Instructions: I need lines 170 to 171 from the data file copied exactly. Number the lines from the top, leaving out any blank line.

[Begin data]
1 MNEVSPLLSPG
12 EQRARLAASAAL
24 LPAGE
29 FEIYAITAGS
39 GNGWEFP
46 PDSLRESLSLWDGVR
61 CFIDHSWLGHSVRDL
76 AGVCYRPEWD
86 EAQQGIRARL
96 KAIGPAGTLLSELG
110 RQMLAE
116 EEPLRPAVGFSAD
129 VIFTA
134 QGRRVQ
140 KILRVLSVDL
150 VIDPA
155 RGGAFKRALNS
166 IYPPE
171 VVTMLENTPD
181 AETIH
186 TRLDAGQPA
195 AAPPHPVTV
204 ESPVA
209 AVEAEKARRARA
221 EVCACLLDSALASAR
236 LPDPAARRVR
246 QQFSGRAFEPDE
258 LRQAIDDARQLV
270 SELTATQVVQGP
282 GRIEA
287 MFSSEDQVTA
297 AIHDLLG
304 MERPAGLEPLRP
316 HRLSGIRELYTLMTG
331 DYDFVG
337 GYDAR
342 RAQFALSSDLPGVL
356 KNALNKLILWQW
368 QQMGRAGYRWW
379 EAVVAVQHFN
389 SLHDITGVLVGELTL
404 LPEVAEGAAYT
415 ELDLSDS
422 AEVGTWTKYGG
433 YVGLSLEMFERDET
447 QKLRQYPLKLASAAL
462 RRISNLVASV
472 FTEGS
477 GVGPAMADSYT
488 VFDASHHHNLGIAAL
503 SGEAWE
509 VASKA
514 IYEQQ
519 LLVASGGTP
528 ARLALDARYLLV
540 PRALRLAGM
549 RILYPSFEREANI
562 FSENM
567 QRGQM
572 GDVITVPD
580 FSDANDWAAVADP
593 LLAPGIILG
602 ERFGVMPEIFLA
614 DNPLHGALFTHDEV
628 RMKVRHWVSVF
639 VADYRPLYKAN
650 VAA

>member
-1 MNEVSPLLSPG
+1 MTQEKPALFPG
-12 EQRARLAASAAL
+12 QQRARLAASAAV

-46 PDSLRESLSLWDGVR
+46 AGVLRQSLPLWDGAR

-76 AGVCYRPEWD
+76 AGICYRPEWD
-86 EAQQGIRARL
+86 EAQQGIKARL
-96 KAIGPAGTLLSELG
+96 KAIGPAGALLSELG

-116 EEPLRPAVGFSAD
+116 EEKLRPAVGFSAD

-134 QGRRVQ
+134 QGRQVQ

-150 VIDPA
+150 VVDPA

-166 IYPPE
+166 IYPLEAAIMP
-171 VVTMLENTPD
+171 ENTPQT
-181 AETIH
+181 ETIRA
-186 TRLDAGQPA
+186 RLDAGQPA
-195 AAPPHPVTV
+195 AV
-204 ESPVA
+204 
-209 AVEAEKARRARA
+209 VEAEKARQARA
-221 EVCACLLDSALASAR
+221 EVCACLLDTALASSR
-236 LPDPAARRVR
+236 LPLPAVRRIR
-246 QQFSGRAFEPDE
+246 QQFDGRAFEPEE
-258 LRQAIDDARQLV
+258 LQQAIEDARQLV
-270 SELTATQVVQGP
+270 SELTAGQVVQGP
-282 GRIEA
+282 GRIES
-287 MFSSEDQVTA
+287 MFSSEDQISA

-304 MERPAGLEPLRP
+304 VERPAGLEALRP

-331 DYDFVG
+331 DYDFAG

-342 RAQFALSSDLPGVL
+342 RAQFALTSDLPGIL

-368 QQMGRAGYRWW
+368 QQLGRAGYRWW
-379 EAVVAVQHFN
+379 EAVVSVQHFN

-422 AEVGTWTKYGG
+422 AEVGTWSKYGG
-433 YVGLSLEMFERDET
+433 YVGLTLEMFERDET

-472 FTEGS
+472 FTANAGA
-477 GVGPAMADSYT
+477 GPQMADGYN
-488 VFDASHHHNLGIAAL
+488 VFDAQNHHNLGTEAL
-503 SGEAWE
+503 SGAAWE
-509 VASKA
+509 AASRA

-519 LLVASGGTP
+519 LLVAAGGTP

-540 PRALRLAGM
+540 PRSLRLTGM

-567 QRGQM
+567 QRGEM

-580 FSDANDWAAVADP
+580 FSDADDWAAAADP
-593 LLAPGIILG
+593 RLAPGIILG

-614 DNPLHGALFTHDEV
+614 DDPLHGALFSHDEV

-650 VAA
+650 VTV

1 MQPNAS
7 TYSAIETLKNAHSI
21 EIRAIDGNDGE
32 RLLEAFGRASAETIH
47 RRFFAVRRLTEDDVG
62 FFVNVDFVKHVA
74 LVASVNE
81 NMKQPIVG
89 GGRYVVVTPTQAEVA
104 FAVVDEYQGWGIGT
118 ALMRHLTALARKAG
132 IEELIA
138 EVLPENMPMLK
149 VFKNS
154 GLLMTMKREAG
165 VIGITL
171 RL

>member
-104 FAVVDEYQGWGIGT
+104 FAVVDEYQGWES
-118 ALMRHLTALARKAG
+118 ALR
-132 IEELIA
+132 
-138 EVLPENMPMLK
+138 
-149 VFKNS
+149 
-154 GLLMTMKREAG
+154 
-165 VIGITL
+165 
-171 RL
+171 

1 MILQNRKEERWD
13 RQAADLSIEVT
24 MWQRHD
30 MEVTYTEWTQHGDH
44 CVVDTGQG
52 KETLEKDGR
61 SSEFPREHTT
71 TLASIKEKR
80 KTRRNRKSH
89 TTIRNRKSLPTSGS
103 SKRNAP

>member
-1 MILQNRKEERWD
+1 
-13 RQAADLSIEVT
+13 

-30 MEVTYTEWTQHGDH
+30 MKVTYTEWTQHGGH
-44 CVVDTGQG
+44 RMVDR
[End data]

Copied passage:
>member
-104 FAVVDEYQGWGIGT